Feds Have No Idea What Medicare, Medicaid Fraud Costs

Ethan Barton Editor in Chief
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Don’t ask the top congressional watchdog how many tax dollars are lost each year to Medicare and Medicaid fraud.

“It would be really nice to know how much fraud there is in Medicare and in other healthcare programs,” Government Accountability Office Health Care Director Kathleen King said in a WatchBlog podcast Wednesday. The GAO is Congress’ chief oversight investigative tool for monitoring executive branch spending and management.

“Part of the reason that we don’t have a reliable estimate at this point is because providers could do things that look legitimate on their face,” she said.

A properly enrolled Medicare provider, for example, could submit a “claim that looks perfectly legitimate,” but bills for services that were either never provided or were more complex than the actual service, King said, which is “very difficult to catch.”

Providers billing for services that had not been rendered is the most frequent form of healthcare fraud and accounts for 42 percent of convictions or judgements, according to King.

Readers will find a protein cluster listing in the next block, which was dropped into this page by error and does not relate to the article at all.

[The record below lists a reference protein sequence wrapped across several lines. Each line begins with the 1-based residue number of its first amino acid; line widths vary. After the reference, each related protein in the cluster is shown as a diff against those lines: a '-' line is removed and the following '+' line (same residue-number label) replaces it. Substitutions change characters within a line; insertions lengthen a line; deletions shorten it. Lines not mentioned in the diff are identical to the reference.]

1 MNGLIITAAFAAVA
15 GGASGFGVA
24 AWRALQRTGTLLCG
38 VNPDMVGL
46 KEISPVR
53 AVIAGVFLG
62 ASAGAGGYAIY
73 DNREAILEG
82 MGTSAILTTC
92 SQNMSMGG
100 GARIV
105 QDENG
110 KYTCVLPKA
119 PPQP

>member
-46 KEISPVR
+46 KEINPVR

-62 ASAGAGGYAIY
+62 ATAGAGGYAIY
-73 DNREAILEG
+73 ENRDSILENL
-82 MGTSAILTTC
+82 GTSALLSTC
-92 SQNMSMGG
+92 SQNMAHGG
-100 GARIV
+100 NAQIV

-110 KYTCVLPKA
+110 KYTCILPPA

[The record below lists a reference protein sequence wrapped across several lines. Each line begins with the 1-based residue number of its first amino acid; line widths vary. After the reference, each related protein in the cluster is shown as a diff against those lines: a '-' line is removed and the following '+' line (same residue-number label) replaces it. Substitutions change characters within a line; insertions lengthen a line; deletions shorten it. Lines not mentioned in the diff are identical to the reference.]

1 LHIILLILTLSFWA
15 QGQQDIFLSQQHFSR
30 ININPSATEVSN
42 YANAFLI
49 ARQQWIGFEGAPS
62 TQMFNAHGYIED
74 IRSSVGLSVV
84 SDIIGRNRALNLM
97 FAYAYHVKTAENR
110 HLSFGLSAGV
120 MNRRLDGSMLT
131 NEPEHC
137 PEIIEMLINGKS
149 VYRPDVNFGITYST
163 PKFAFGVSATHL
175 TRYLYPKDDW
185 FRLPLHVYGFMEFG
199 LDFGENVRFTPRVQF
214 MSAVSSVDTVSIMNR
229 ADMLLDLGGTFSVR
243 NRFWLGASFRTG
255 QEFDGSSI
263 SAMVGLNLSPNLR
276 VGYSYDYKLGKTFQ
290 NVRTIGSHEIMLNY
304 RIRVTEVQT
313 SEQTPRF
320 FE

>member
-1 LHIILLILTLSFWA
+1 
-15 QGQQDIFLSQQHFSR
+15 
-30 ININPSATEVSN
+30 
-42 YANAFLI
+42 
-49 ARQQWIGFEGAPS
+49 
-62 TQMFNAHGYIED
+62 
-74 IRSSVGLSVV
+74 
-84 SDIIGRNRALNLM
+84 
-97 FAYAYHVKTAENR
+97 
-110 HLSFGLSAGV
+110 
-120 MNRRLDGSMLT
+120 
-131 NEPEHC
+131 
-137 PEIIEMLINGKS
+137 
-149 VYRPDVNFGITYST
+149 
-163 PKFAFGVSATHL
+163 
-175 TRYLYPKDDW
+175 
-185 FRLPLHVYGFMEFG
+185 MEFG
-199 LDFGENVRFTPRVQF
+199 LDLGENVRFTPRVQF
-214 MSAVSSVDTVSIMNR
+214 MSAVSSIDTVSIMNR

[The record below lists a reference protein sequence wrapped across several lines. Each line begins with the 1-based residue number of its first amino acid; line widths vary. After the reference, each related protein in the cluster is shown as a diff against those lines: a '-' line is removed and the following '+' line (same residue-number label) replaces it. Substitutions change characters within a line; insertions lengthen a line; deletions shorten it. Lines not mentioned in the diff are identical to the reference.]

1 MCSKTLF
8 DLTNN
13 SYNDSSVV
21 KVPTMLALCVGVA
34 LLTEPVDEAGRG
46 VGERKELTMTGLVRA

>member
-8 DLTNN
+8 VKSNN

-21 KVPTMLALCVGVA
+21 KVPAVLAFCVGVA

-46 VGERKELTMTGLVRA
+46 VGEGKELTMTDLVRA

“Fraudsters can hide among the program’s 100 million beneficiaries, countless providers, and more than $1 trillion in annual spending,” the podcast’s narrator says. “But little is known about the who and how of these fraud schemes.”

King added: “I don’t think there’s any one single answer that would stop all of the fraud in healthcare.”

The Medicaid Fraud Control Units nationwide recovered nearly $745 million in 2015, according to the Department of Health and Human Services inspector general.

The federal government spends more than $845 billion on Medicare and Medicaid annually.

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